Gibbs Sculpture Park #1 Guardian Favourite
“We didn’t think anything manmade could compete with the grandeur of New Zealand’s natural beauty. Then we went to Gibbs Farm Sculpture Park, near Auckland,” Guardian reader Moira writes for a photo gallery special in the newspaper, which celebrates the world’s best outdoor art installations.
Gibbs Farm was created by New Zealand inventor, innovator, industrialist and art collaborator Alan Gibbs. His sculpture park in Kaipara, one hour north of Auckland on its west coast, includes major artworks by world-renowned artists including “Chris Booth, Daniel Buren, Bill Culbert, Neil Dawson, Marijke de Goey, Andy Goldsworthy, Ralph Hotere, Anish Kapoor, Sol LeWitt, Len Lye, Tony Oursler, Peter Roche, Richard Serra, Leon van den Eijkel, and Zhan Wang.”
“The scale of the site and of the exhibits, by artists of international renown, is breathtaking,” writes Moira. “Standouts for me had to be a dazzling Eric Orr work titled Electrum, which threw lightning bolts; Anish Kapoor’s red trumpet-like structure called Dismemberment; and Gerry Judah’s stainless steel Jacob’s Ladder, which seemed to shift with the changing light, sometimes looking like billowing smoke, sometimes a twister straight out of The Wizard of Oz.” The 257-meter Richard Serra work Te Tuhirangi Contour is the artist’s largest work. Serra’s 56 steel plates lean out by 11 degrees from the vertical and trace a single contour line across the land in a way that, in the artist’s words, “collects the volume of the land.”
The Wall Street Journal reported on Gibbs Farm in 2017, asking: “How does a sweeping landscape shape an artist’s creativity? Alan Gibbs found out by building one of the world’s largest contemporary art parks in Kaipara Harbour, New Zealand.” Gibbs Farm holds open days and is open to artists, educational institutions, charities and the public, by prior appointment, according to its website.
Alan Gibbs is one of New Zealand’s most successful entrepreneurs and was inducted into the New Zealand Business Hall of Fame in 2018. He studied engineering and economics at the University of Canterbury, where he was awarded an Honorary Doctorate, and Victoria University in Wellington where he graduated MA before working as a New Zealand diplomat in the UK and on several business ventures. “Gibbs worked in merchant banking in both Australia and New Zealand, before establishing and running his own business: companies such as Ceramco, Bendon and Tappenden were among his various acquisitions,” Auckland Chamber reports. Gibbs was an original investor in the newly formed Telecom New Zealand in 1987, and chaired the Forestry Corporation for the New Zealand government.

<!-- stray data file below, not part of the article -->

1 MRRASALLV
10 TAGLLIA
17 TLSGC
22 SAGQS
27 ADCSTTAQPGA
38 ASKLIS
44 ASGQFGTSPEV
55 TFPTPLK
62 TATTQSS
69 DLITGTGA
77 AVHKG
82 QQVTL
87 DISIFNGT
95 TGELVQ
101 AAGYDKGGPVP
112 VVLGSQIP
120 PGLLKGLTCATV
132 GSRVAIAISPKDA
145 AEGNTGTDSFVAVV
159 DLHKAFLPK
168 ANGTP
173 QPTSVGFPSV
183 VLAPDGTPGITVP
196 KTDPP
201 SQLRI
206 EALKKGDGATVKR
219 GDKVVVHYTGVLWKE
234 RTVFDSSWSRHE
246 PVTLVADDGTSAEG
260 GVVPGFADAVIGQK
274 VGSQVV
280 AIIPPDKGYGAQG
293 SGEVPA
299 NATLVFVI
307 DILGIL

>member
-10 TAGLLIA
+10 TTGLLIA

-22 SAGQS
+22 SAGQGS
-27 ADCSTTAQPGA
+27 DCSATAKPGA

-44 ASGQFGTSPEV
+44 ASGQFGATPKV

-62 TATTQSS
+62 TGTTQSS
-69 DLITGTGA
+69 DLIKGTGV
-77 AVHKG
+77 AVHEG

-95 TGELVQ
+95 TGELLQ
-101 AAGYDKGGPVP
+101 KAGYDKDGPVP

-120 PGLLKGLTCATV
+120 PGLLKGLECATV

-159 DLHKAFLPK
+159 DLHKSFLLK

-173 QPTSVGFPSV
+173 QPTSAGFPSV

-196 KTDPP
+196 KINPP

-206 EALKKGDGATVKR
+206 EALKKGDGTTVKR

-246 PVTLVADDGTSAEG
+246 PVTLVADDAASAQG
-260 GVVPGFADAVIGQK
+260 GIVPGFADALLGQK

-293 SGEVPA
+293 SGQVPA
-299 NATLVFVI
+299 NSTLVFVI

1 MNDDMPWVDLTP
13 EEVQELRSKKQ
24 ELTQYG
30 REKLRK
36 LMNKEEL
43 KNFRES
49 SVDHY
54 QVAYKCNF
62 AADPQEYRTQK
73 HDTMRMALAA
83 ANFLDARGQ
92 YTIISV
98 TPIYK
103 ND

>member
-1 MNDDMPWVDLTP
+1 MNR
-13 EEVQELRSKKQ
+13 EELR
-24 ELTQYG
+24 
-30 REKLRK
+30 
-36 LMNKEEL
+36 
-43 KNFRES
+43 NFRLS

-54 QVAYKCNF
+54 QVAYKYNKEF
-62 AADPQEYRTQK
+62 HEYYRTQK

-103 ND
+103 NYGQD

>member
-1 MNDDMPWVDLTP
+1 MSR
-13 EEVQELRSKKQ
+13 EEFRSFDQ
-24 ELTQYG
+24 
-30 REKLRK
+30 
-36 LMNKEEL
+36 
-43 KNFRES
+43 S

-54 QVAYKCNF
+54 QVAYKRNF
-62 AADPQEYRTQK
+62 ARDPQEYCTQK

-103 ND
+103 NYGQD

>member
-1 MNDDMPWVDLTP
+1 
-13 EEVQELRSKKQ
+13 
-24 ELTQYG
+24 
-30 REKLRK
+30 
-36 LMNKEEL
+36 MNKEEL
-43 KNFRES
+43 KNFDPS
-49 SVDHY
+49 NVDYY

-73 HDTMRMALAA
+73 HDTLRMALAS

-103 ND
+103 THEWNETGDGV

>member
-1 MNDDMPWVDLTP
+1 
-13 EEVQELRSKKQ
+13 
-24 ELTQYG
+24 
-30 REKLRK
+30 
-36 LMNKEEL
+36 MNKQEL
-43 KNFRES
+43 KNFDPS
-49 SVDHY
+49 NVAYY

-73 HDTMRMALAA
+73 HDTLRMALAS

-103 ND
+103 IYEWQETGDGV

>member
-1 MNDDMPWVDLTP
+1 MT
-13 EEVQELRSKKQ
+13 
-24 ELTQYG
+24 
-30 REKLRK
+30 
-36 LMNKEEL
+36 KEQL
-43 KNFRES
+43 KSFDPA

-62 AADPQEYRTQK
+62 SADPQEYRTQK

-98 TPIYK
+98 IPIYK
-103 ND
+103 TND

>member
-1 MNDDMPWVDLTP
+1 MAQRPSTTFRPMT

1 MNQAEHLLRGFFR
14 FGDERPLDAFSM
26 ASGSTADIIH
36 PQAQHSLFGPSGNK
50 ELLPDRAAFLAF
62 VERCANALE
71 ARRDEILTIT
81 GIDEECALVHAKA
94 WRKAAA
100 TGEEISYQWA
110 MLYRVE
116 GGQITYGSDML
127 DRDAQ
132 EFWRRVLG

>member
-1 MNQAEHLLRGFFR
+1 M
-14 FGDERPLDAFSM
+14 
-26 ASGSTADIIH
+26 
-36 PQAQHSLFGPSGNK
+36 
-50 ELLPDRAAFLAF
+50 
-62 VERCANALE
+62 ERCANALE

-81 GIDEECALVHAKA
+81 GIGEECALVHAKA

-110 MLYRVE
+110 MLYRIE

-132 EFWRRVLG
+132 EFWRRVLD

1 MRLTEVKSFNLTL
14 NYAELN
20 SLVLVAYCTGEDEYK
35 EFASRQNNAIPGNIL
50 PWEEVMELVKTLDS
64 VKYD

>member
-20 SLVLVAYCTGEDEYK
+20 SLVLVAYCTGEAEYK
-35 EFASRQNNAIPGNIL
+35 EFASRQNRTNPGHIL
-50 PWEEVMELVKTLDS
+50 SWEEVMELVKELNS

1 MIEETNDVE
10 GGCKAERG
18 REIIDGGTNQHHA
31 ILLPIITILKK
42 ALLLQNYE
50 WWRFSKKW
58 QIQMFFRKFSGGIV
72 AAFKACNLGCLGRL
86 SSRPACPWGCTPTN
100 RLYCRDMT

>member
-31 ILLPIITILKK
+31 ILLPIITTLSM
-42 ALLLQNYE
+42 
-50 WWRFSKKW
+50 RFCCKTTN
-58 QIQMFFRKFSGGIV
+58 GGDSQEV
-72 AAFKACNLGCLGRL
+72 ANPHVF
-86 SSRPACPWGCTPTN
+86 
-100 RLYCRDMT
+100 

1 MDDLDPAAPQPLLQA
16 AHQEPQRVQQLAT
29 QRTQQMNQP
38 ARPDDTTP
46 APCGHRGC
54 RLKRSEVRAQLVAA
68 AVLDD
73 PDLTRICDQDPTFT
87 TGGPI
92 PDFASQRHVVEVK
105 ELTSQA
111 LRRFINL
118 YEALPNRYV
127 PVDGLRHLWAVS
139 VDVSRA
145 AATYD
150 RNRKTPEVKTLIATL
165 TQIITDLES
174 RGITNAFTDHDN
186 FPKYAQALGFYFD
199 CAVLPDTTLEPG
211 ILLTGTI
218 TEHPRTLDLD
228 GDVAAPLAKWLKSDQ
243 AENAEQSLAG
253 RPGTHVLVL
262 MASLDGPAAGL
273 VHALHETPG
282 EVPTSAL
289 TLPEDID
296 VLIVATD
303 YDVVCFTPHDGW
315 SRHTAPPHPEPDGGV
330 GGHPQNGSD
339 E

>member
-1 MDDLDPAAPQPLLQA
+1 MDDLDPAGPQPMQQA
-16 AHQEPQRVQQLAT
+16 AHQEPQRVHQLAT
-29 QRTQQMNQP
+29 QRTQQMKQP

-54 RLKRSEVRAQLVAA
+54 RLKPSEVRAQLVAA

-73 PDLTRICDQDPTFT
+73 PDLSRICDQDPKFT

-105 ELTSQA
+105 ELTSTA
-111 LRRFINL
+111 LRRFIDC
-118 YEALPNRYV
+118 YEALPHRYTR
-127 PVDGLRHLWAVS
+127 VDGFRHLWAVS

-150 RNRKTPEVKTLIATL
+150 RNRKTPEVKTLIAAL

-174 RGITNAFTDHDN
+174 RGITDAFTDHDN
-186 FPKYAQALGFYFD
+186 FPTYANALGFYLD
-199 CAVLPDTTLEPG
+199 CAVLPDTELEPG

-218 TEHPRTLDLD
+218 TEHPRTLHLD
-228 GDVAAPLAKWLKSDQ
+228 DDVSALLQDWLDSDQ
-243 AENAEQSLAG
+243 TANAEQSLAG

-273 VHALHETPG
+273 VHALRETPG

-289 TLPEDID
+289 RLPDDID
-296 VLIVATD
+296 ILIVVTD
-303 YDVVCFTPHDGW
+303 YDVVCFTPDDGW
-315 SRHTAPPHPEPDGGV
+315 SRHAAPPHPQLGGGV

In the early 1990s, in response to the Kaipara Harbour coastal conditions – one of the largest harbours in the world, covering 947 sq km at high tide, and 409 sq km exposed as mudflats and sandflats at low tide – Gibbs began experimenting with amphibious vehicles, leading to the formation of Gibbs Amphibians in 1998. The privately held company operating from New Zealand, Detroit and Nuneaton in the UK became the first “in history to successfully create fully homologated vehicles that can exceed 30 mph on water as well as achieve typical speeds on land, transitioning between land and water in under 5 seconds, at the push of a button.” The Gibbs Aquada established multiple speed records and its launch on the Thames River, London on September 3, 2003 was the most covered news story in the world that day. The Aquada can reach speeds of 160 kph on land and 50 kph or 27 knots on water.
“This unique combination of innovations from several engineering disciplines and user-friendly technology has given Gibbs the lead as the world authority on High Speed Amphibians,” as outlined by Gibbs Amphibians.
Kai means food in Maori. The name Kaipara had its origins back in the 15th century when the Arawa chief, Kahumatamomoe, travelled to the Kaipara Harbour to visit his nephew at Pouto. At a feast, he was so impressed with the cooked root of the para fern, that he gave the name Kai-para to the district.
Original article by: The Guardian, August 30, 2018